While appreciating the CACOVID team for the donations, a member of the Oyo State COVID-19 Task Force, Professor Temitope Alonge, in his remarks described all the equipment donated as appropriate for the treatment pattern being followed in the state in the fight against COVID-19.

Alonge said “What thrilled me is that the CACOVID team took cognisance of the disease pattern that we are managing and decided to provide equipment that are appropriate. On many occasions, people have made donations that are good on paper but in terms of usefulness, probably not as good.

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“But what they have done is to provide everything from the most mundane to the expensive ventilators, which are all going to be utilised for the management of this disease.
“And to top it all, they brought us about 40 cylinders of oxygen, meaning for the next one year or thereabouts, there may not be need for the Saki Centre to run to Ibadan to come and collect oxygen.”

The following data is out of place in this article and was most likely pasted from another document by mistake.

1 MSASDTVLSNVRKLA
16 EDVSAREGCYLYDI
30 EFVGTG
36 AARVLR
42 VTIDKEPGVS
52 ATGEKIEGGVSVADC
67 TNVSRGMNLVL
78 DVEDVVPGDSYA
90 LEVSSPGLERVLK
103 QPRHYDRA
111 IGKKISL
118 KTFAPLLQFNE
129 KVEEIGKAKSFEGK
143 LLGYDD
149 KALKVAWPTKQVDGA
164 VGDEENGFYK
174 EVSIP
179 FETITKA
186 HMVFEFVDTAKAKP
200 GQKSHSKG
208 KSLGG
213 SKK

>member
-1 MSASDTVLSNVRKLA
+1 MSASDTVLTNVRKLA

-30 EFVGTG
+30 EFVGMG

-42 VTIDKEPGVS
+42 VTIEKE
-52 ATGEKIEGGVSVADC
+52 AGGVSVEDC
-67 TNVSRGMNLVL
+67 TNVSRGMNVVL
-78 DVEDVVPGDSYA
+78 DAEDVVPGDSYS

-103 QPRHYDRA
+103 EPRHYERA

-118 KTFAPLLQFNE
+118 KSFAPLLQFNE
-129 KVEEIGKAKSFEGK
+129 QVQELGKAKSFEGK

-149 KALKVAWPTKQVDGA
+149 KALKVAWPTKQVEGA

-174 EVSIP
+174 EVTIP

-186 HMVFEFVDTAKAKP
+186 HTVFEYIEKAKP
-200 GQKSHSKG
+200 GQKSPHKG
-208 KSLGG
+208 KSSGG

Speaking while making the donations, the CACOVID Team Lead in charge of Oyo and Osun states, Dr. Timothy Aroowogun, said the objective of donating the equipment is to “support the state government in eliminating COVID-19, help the citizens and also help the health workers to contain the pandemic in the state.”

Aroowogun, who also represented FBN Chief Executive Officer, Dr Adesola Adeduntan, maintained that the bank is a frontline partner in the extensive measures that the Federal Government-led public and private sector partnership have taken to treat the sick and to stop the spread of Coronavirus in the country.